Rabbi Freedman was appointed a chaplain in the Australian Imperial Forces and served in Gallipoli, Egypt and France. Throughout the war it was his policy to write home to the family of every Jewish soldier he met. On his return to Perth after the War, he served as President of the Western Australian Zionist Association and State President of the Returned Sailors’ and Soldiers’ Imperial League of Australia.
In 1933 Rabbi Freedman accompanied the Australian delegation to the 14th Assembly of the League of Nations at Geneva and spoke on the German-Jewish question. On his return to Perth, the Rabbi spoke against the “good deal of anti-Jewish feeling in Australia”. In 1936 he was awarded the O.B.E.
David Isaac Freedman was considered a man of energy and compassion who had his own methods of facing adversities, at times with “a direct vigour that proved him to be a man of courage”.
Jewish Orthodox AA 81
Charles Nathan was born in Melbourne and received his education in New Zealand. He travelled to Perth in 1894, finding employment in the engineering industry.
Nathan was a member of the East Fremantle Municipal Council from 1902 to 1905 and was later elected Mayor of Perth in 1911. In 1911 he purchased Atkins Pty Ltd (WA), a leading mercantile and engineering enterprise. During World War I he was a member of the Trench Comforts fund, the War Loans Campaign, the YMCA and was co-founder of the State branch of the Australian Red Cross.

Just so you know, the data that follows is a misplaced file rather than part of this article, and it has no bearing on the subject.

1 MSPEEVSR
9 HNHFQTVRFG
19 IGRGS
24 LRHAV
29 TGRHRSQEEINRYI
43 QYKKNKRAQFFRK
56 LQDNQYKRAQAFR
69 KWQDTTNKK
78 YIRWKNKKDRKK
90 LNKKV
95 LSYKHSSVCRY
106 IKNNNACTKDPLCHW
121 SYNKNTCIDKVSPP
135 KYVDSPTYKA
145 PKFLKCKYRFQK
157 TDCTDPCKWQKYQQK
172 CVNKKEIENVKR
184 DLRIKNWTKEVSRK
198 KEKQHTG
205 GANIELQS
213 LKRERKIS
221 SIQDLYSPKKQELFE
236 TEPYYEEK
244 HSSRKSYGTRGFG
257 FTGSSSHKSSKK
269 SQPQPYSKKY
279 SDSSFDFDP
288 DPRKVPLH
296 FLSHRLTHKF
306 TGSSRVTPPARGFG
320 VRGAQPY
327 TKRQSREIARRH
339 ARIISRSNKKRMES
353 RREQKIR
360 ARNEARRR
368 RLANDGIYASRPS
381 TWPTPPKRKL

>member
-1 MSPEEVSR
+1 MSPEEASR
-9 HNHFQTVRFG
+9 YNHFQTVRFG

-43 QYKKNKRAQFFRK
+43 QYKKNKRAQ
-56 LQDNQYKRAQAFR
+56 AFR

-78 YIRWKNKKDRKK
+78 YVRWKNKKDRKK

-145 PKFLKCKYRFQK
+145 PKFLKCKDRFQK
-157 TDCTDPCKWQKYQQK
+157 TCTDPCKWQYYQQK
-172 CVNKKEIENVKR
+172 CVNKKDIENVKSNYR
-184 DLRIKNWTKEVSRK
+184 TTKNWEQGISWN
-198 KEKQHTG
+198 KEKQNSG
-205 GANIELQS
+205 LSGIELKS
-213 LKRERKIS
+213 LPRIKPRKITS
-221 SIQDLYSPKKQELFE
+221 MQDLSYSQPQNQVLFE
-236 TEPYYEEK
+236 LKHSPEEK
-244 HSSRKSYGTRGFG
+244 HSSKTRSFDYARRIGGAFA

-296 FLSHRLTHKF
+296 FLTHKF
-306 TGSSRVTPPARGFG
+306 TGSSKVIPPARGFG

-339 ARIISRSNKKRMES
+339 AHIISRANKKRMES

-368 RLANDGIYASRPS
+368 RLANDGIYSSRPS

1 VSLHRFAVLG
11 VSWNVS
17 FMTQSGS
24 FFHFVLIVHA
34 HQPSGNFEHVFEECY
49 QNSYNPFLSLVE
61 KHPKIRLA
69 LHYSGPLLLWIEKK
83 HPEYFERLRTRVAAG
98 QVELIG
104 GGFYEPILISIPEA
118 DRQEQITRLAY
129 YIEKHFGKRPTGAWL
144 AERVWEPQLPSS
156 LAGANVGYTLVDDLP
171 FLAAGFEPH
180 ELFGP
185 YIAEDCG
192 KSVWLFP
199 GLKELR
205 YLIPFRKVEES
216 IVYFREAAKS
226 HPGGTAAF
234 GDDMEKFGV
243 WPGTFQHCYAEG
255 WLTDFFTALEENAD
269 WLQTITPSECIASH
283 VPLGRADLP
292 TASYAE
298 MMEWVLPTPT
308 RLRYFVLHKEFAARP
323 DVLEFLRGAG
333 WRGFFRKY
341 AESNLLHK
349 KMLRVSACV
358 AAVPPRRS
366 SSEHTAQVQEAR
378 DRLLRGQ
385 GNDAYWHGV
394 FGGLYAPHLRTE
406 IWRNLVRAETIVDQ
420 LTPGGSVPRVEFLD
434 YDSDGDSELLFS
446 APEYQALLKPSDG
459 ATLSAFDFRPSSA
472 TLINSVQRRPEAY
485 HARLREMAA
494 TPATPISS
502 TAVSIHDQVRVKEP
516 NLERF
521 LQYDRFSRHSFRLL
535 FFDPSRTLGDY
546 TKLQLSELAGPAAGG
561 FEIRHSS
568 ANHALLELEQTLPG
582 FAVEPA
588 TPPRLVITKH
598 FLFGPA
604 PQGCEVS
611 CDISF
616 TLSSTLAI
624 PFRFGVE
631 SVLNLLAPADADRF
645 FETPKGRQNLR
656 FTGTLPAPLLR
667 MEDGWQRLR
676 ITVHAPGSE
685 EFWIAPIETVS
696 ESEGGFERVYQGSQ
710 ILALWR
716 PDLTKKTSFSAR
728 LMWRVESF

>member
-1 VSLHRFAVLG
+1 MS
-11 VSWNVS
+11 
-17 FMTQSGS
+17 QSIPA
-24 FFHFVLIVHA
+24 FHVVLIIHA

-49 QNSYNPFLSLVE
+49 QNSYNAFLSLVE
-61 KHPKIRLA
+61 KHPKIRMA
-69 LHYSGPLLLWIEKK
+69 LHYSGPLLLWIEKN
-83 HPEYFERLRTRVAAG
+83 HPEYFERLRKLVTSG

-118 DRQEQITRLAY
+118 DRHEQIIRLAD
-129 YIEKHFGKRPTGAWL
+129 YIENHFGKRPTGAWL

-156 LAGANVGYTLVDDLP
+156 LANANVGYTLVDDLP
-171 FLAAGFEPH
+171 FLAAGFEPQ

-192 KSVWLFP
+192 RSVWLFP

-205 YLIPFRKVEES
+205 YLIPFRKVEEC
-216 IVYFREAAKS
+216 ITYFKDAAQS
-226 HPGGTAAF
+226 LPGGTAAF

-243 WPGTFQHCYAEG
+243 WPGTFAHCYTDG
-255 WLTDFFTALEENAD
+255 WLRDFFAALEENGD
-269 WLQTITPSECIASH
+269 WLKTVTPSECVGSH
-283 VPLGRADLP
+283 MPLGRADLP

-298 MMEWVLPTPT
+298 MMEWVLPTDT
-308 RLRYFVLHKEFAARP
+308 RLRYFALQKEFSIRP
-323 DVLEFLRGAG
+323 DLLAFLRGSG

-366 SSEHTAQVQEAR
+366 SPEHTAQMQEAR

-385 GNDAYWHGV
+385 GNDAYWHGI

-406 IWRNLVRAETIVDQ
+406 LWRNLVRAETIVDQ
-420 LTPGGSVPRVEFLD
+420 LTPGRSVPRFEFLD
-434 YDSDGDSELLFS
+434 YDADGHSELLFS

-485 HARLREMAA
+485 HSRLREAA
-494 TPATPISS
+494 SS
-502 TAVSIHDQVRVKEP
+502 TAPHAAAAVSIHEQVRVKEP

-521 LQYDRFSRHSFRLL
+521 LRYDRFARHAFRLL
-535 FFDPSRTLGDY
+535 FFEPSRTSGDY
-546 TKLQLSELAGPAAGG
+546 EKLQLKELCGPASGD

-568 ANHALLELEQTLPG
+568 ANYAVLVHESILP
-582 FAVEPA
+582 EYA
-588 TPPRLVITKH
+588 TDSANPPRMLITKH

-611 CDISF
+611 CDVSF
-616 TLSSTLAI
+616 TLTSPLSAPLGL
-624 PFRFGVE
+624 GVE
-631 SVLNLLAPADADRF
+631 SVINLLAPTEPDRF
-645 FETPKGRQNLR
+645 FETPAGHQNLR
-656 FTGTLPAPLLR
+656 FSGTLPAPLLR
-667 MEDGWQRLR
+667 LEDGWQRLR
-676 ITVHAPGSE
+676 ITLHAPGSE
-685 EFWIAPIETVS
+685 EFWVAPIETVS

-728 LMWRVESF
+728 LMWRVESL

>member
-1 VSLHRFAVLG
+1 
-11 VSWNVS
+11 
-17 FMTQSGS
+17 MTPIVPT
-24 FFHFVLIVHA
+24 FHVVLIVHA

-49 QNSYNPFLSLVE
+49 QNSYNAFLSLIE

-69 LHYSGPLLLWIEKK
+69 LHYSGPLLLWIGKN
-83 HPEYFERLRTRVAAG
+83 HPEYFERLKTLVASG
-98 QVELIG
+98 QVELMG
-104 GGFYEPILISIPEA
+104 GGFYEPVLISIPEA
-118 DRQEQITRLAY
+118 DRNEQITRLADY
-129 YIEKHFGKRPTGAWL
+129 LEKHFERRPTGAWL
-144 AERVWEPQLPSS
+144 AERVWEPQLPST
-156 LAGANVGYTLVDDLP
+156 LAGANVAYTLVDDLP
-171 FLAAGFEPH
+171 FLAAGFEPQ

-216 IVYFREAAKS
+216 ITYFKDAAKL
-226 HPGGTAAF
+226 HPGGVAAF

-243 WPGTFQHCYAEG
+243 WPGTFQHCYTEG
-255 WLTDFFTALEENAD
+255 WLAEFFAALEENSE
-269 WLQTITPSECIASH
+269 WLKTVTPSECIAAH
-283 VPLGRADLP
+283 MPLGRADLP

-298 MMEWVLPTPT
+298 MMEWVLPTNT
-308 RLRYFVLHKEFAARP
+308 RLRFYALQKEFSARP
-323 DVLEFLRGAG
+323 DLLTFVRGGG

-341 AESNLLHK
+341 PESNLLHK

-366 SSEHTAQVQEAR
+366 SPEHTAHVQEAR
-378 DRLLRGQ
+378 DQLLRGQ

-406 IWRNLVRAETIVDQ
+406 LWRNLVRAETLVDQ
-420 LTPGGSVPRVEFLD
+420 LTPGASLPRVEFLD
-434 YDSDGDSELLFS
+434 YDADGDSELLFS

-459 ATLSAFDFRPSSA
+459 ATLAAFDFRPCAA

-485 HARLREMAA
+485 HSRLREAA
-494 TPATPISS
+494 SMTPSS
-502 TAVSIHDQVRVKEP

During his term as Chairman of the W.A. Council of Industrial Development from 1920 to 1923, Nathan led a State trade delegation to Malaya and Java, one of the first official delegations to the area. He served as an Australian commissioner for the British Empire Exhibition for two years, and in 1926-1927 he was a “meticulous and methodical vice-chairman” of the Commonwealth Development and Migration Commission.
Nathan was elected to the Metropolitan Suburban seat in the Legislative Council for the term 1930-1934, and was an outspoken opponent of the secession movement. He was known for his personal integrity and modesty and his political and business acumen.
Charles Nathan was knighted in 1928 for his service to industry and the community.
Anglican OA 49
Benjamin Strange was born in Ireland and was trained in drawing before he migrated to Western Australia in 1885. He worked as a dryblower amongst the many hopeful prospectors in the Yilgarn goldfields. Whilst prospecting, he maintained his interest in sketching, and his early humourous cartoons of the local scene were accepted by The Bulletin in Sydney.
In 1894 he joined the staff of The Coolgardie Miner and The Coolgardie Pictorial. His cartoons were published in other goldfields newspapers, and by 1898 he was also employed to work for the Western Mail in Perth.
Strange was a gentle satirist, devoted to Western Australia and to the British Empire. His favourite characters were Sir John and Alexander Forrest, Sir Walter James and John Scaddan. His sharpest cartoons were aimed at radicals and Labor politicians. A collection of his cartoons is held at History House, Armadale.
Anglican NA 41